‘Shadow in the Empire’ of light is a profoundly strange book. It’s packed with adult themes yet the narrator – supposedly in her twenties – reads like a child, leading to a disjointed experience. The ideas are good, but none of them quite fit together comfortably. The end result is a book which isn’t a bad read, but which tries to be too many things at once and ends up being none of them.
Shine is a mundane in a powerful family of mages – and worse, her mother disappeared when she was a baby, leaving her to be brought up by the family outcasts. Now, trapped working with the peasants on her aunt’s estate by her aunt’s ill-health, she tries to make the most of what she has – but her careful equilibrium is disrupted by the arrival of the annual Fertility Festival, the Blessings, bringing with it a fugitive spy, several cousins with a vendetta, the mystery of a stolen letter, and enough family drama to last a lifetime. Her only ally a telepathic cat, Katti, Shine must navigate these complicated waters – and see if she can somehow set up the future she’s always dreamt of.
I was intrigued by many aspects of this novel. For one thing, a telepathic cat is never going to be a bad addition – but Katti’s presence never really added anything to the story, and she could have been removed entirely without any of the plot changing. Similarly, complicated family dynamics are often great fun to read about – but the dynamics here were a mess. Everyone in Shine’s family has a name related to light – Shine, Bright, Lucentia, Sparklea – and the names all start to blur together. Worse, there are just so many of them it doesn’t matter that they all get confused, because barely any of them are developed beyond a name anyway. Many of them are almost interchangeable. This is less complicated family dynamics and more twenty kids left unattended in the playground.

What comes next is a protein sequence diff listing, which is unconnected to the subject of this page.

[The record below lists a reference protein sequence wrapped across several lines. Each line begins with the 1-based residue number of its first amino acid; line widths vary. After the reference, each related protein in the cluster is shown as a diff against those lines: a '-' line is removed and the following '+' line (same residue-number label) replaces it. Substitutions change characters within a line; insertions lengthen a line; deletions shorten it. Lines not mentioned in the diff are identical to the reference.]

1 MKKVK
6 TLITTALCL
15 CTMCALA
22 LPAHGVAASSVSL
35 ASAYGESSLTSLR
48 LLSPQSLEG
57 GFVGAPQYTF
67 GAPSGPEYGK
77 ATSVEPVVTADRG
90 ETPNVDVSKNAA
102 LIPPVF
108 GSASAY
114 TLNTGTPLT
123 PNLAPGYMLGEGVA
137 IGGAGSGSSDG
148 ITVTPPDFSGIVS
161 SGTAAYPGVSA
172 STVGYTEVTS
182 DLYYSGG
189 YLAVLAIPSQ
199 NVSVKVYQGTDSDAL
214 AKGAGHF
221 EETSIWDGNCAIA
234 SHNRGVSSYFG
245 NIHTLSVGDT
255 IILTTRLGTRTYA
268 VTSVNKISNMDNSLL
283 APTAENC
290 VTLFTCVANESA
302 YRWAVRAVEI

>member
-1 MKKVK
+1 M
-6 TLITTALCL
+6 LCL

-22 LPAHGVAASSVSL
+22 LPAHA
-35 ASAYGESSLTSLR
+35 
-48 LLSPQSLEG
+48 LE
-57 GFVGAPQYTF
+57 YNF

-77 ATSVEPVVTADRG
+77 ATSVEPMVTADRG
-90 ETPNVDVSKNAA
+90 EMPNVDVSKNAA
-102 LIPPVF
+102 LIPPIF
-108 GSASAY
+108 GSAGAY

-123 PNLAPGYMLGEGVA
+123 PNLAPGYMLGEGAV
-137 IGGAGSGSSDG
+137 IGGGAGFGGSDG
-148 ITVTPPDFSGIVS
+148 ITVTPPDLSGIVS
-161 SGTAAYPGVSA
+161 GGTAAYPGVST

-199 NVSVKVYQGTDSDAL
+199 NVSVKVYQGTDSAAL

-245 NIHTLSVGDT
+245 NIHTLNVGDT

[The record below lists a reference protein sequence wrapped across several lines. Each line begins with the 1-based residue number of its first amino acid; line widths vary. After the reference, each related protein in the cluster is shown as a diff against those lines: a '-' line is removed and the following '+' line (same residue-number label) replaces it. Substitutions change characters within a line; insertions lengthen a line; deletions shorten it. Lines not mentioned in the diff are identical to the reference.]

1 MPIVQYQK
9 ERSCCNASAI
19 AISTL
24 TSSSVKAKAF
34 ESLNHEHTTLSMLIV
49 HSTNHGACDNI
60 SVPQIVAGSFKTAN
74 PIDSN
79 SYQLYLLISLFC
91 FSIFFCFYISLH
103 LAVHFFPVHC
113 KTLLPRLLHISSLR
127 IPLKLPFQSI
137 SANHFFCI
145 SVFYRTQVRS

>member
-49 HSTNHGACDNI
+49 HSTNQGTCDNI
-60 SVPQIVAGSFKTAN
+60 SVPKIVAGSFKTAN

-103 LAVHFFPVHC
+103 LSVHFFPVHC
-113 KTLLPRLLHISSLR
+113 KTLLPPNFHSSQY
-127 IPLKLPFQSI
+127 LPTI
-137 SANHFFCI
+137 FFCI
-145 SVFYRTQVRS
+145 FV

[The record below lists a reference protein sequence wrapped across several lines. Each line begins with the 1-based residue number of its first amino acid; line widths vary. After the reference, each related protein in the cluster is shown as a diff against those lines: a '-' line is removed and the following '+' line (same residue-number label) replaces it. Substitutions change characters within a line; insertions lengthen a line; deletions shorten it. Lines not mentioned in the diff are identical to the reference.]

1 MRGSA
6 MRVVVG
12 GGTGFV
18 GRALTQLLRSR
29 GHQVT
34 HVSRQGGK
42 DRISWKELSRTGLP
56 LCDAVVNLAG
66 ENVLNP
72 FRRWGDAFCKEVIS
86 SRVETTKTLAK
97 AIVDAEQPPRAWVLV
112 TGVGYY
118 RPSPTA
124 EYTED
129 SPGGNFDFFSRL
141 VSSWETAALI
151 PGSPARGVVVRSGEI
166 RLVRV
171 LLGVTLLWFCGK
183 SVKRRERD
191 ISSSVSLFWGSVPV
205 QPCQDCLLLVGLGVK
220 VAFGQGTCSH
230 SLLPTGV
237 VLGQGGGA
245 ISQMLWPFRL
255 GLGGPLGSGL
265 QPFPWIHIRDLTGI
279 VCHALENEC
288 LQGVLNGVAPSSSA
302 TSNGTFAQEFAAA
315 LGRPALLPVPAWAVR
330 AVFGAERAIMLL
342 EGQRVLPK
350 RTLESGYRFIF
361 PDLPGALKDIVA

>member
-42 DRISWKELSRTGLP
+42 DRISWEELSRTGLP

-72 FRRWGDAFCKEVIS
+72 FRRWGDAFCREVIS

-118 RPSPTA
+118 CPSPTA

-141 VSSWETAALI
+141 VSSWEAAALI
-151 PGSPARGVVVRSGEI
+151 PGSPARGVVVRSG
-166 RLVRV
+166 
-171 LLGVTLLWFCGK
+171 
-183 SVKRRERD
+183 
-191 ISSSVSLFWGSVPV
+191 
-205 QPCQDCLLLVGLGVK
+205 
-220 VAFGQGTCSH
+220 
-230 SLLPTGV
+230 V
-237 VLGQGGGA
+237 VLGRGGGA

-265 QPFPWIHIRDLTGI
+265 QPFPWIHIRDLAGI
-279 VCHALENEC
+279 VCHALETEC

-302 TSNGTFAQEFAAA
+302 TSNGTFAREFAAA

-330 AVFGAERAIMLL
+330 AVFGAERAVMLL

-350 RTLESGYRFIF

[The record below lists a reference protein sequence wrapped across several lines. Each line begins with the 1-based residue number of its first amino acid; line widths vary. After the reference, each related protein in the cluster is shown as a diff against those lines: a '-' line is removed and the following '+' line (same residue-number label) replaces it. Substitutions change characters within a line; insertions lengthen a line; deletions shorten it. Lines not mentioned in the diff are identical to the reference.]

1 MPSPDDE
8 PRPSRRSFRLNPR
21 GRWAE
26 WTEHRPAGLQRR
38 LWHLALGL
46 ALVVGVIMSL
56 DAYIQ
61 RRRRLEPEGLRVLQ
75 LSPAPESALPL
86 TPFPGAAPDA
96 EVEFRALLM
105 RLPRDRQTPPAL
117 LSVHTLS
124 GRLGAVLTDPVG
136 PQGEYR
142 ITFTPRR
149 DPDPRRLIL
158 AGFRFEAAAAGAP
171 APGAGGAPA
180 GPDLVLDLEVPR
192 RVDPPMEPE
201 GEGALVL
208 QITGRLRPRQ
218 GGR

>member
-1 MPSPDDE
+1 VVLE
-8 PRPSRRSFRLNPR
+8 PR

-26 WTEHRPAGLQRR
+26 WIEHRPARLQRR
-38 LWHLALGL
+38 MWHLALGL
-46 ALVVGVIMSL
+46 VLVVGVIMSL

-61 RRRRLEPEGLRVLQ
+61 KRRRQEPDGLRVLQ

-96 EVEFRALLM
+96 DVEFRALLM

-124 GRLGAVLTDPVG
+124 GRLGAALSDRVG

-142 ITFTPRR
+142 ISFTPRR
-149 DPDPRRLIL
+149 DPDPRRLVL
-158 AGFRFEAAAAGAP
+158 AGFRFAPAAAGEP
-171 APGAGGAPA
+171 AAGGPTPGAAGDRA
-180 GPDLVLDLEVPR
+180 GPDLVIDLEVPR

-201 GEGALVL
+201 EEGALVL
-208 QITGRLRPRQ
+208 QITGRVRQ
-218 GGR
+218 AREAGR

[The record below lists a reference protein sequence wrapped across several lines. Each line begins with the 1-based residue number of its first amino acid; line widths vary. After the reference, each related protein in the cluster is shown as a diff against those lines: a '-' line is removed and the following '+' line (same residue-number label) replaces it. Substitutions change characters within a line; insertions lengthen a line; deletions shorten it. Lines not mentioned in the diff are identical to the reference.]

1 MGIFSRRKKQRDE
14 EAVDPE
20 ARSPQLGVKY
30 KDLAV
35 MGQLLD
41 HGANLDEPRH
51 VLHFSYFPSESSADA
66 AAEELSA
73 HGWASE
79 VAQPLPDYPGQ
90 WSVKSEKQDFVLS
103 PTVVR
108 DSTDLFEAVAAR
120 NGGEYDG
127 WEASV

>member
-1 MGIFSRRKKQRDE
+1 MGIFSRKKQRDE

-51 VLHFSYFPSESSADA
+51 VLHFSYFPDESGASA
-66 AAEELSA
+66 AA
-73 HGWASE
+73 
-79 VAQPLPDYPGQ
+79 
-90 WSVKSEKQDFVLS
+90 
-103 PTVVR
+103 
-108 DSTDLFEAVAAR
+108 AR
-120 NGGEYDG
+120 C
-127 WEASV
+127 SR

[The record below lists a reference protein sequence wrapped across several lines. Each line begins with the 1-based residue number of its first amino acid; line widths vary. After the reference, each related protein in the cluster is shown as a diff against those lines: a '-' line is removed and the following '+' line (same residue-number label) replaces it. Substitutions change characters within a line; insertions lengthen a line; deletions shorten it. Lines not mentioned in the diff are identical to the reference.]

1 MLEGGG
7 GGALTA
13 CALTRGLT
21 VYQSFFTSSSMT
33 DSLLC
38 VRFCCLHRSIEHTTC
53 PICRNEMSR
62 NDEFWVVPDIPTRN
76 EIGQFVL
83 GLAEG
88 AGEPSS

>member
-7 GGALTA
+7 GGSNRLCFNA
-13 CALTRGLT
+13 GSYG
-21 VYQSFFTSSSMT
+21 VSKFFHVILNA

Shine herself is actually an interesting enough character. All her life, she thought she’d be a powerful mage, and she was distraught when she found out she was incapable of even the smallest spell. She has a great deal of insecurity about her lack of magic – and also about her mixed-race background, in a family where strong magical breeding is hugely important. Her desires to get away from her family and create a life for herself are very relatable, and her loyalty to her aunt and estranged cousin is commendable. Unfortunately, she doesn’t really do a great deal for the entire novel. Things happen to her – sometimes genuinely intriguing things – but they’re all orchestrated by those around her. For a protagonist, Shine does an awful lot of confused spectating It might be better if some of her supporting characters were removed, and Shine was given more of a chance to do things for herself.
I also have to mention the Blessings, a central part of the novel. The Blessings are a fertility festival – and in Shine’s world, this means everyone having sex with each other all the time. I don’t mind sex scenes in novels, but I wasn’t expecting them in this one, especially with a narrator who sounds so young. The sex scenes themselves also used some unfortunate euphemisms. Some people may like them, but I found them out of place and unnecessary – and I can’t understand why, in a supposedly sex-positive society, it’s so hard to call a clitoris a clitoris rather than some kind of floral euphemism.
The worldbuilding is the best part of this novel. The idea of a society ruled by mages, with the mundanes (non-mages) living in comparative poverty, is well-trodden territory, but the matriarchal nature of mage society is a fresh addition. Magic was clearly limited, with each major exertion leaving the character drained for some time, with powers requiring both innate ability and crystals – how these work is never explained, but it’s a solid basis for a magic system. There’s nothing particularly new about the setting, but it could easily be the backdrop for a great novel.
Overall, ‘Shadow in the Empire of Light’ suffers from having too many characters and an amalgamation of childish ideas (the light themed names, Shine’s general demeanour) with very adult ones. It would be a much stronger read if there was less going on.
Thanks to Solaris for providing me with a copy of this to review – this in no way affects the review’s contents
Published by Solaris
Paperback: 19th January 2021